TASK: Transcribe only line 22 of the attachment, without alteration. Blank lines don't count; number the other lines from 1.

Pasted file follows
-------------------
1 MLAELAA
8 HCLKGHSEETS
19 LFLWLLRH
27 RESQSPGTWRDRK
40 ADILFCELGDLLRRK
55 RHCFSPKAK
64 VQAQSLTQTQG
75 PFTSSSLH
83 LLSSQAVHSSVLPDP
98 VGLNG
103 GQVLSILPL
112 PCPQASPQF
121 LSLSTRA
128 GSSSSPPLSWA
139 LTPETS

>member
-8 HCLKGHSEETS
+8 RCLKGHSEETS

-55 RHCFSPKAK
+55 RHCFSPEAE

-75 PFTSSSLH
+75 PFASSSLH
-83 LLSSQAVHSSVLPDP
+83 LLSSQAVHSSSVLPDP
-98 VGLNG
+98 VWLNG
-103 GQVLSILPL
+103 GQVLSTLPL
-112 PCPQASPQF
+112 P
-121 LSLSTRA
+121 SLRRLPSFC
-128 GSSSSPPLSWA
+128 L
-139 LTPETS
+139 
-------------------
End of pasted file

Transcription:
+75 PFASSSLH